There are no unimportant details in your LinkedIn profile - every word and section matters for the viewer, as it’s the first impression before you introduce yourself in the initial message.
First things first: let’s not forget about the basic hygiene of LinkedIn profiles: unload the nice picture of yourself, put some nice cover image and try to fill the majority of the profile fields (including skills, industry, summary, education, location, and interests).
A nice example of the profile photo is Satya Nadella - he is smiling, not wearing sunglasses, eyes looking directly to the visitor of his profile. The cover picture does not contain any ComicSans text or any homemade image compilation of the products you’re trying to sell.
These fields are among the first things your prospect can see when deciding whether to accept your invitation to connect or not. That’s why you should think twice about what’s written here.
People often use the headline field to share a few words about their product, company or field of interest. Here you can try to put your sales pitch into no more than 7 words, as the headline should not be an article.
If you use the headline as the ground for shortened pitch, avoid being too salesy. It should only attract a prospect’s attention when the rest of the profile plus your further actions are meant to inspire confidence and hold that attention.
Of course, using a headline this way is not mandatory - if you’re feeling that having your current job title as the headline is enough for now, then just leave it as it is. If you are not sure what is better, we recommend running several a/b tests, trying different variations, then fixing the results of the experiment and choosing the best option.
Your summary should be the most accurate piece of text on your profile as it comes first right after the headline. People expect from the summary to figure out who you are, so better you give them what they want.
If not sure in your copywriting skills, then try putting there some epic phrase, life motto or philosophical quote. Sometimes five words could worth a thousand, just choose them wisely.
Boring sales summary:
Good-looking and realistic summary:
If you’re feeling that the education you have is not quite relevant to your current job title or not as prestigious you’d like it to be, then you can easily hide this field in Settings. For doing that go to ‘Edit intro’ and uncheck the item ‘Show education in my intro’.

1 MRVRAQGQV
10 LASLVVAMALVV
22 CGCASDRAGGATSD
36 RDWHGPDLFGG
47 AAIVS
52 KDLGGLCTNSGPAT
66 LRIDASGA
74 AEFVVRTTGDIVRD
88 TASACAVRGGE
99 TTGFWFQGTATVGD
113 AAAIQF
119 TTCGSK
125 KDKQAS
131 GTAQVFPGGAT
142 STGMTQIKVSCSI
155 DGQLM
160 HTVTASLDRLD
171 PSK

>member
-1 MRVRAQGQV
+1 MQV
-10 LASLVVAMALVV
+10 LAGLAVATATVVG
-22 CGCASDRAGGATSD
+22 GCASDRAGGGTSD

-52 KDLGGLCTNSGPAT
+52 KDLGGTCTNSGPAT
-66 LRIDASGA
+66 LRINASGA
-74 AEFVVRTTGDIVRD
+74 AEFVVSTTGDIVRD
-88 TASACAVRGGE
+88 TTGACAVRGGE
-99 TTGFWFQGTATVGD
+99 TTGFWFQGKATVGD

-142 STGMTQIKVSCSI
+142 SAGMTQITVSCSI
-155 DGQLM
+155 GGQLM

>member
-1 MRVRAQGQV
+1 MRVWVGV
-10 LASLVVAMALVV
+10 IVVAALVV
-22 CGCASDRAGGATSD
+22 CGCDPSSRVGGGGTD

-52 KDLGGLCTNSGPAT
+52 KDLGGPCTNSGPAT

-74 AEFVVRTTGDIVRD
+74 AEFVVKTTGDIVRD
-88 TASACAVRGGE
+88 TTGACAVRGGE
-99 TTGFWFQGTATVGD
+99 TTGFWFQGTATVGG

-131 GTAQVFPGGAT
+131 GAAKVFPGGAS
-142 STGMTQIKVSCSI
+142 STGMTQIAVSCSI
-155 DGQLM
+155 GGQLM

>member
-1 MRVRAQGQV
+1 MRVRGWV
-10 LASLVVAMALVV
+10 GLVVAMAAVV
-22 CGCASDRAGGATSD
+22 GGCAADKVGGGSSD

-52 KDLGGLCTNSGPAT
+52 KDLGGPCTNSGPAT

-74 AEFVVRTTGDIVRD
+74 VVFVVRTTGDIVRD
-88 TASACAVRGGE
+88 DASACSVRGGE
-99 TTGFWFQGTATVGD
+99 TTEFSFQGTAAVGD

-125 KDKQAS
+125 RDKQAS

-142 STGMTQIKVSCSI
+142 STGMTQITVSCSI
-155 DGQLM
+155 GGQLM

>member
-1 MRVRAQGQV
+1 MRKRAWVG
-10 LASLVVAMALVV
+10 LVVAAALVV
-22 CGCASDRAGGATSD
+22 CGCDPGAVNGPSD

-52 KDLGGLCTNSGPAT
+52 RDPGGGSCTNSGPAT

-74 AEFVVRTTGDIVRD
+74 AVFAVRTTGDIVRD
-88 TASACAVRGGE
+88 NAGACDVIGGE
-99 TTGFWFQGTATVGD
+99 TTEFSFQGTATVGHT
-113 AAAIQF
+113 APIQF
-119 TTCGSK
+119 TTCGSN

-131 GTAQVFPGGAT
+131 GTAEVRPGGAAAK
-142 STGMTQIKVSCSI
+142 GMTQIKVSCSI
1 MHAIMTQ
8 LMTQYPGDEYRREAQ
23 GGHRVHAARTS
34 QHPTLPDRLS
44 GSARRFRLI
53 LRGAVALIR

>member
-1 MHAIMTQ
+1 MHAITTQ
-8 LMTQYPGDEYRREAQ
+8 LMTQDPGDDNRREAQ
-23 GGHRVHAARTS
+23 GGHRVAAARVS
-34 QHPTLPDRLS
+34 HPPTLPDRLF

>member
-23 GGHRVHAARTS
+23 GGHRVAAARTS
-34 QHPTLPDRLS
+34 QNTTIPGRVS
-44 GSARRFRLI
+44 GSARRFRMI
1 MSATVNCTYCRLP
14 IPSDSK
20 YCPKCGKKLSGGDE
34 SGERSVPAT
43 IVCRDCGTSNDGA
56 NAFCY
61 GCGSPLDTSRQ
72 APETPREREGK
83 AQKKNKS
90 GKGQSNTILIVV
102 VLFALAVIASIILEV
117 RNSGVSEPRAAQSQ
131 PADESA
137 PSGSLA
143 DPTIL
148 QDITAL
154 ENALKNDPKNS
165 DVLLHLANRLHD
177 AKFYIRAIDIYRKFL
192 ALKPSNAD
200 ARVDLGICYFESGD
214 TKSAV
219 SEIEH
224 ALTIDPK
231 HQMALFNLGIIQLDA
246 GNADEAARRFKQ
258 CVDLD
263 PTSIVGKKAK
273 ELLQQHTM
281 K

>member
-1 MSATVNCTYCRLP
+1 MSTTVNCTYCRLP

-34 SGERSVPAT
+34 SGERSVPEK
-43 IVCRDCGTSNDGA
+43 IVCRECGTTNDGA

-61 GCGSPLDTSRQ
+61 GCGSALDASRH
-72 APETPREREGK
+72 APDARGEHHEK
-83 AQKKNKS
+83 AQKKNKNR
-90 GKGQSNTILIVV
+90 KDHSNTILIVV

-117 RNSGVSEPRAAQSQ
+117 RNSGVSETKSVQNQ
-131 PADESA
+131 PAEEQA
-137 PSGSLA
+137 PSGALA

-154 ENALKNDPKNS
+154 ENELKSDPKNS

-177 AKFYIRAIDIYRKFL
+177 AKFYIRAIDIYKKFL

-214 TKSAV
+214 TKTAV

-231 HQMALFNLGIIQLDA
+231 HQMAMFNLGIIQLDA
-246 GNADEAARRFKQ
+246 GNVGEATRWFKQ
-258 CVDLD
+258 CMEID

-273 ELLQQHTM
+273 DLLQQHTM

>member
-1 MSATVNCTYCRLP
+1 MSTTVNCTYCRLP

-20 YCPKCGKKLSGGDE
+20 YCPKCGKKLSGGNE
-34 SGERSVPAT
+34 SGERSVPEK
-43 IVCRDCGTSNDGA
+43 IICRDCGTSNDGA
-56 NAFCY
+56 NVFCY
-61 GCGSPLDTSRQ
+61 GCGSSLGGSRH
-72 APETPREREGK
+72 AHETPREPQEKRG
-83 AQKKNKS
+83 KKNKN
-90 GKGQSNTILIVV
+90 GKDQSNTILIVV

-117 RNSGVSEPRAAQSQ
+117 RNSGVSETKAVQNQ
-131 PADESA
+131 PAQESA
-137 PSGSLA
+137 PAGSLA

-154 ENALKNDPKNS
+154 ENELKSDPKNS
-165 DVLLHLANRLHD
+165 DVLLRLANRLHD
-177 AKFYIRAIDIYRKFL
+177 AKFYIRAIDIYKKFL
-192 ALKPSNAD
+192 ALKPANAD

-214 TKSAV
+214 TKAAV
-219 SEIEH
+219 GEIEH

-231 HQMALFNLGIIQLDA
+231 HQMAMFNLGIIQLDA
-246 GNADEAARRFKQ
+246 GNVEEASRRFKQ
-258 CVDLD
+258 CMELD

When filling the experience field try not to leave it empty. If you’re not ready yet to describe your key competencies & achievements here and there, we recommend you to copy/rewrite a few words from the company description, e.g. ‘We’re a breathtaking FinTech startup based in NY with 50+ tech geeks on board. Last year got the Stevie awards for the fastest-growing company in our field...’ and etc.
Again, every field matters, so do not lose your chance to gently highlight some facts about your company and your team you’re really proud of. And the no-salesy-content rule is still in force.
Finally, check once again if everything’s ok with your past experience, make necessary updates and delete the outdated information. Besides, shortening the info about past experience can help you to highlight your current company’s description.
Using the attachments feature may help you to attract prospect’s attention to some slide decks you want your prospect to see. Pick up the best one or use hyperlink and attach the materials to your summary section, thus anyone viewing your profile will face the attachment right on the first screen.
This is a very simple, but still very powerful empathy test: remember who you are targeting and how you should look like for them to accept the invite. Put yourself into your perfect customer shoes, so what kind of LinkedIn profile you’d like? Whose invitation to connect you’d accept and whose won’t? If it’s too hard for you to alter perspective, then show your profile to your boss, colleagues, friends, and family - a fresh look may help to find out something you haven’t notice before.
The simplest way to mimic your client’s best friend is to gather several profiles of your ideal customer and find out what do they have in common. Follow the groups they like, use the language they use (words, phrases, emoji), add and highlight some skills they also have, publish or at least like a few posts on their favorite topics (they’ll be highlighted in the header of your profile, the articles section).
Avoid only two things here: having zero and 99+ endorses. In the first case, your profile will look too empty, and skills - questionable. Having 99+ endorses in the majority of cases just says that you were using a ‘mutual endorse pact’ on LinkedIn for several months endorsing some other people you’ve never known before. This is a very rare case when a real person has 99+ real colleagues to honestly endorse him for real skills.
Realistic 99+ (he’s an influencer and startup entrepreneur):
Advantages of having a recommendation:
Now using a custom URL is the basics of making your LinkedIn profile attractive and up-to-date. Go to ‘Edit Public Profile & URL’ in your settings to change the URL name. In the future, this will help you to share the really beautiful link with prospects and colleagues.
Thank you for reading this article!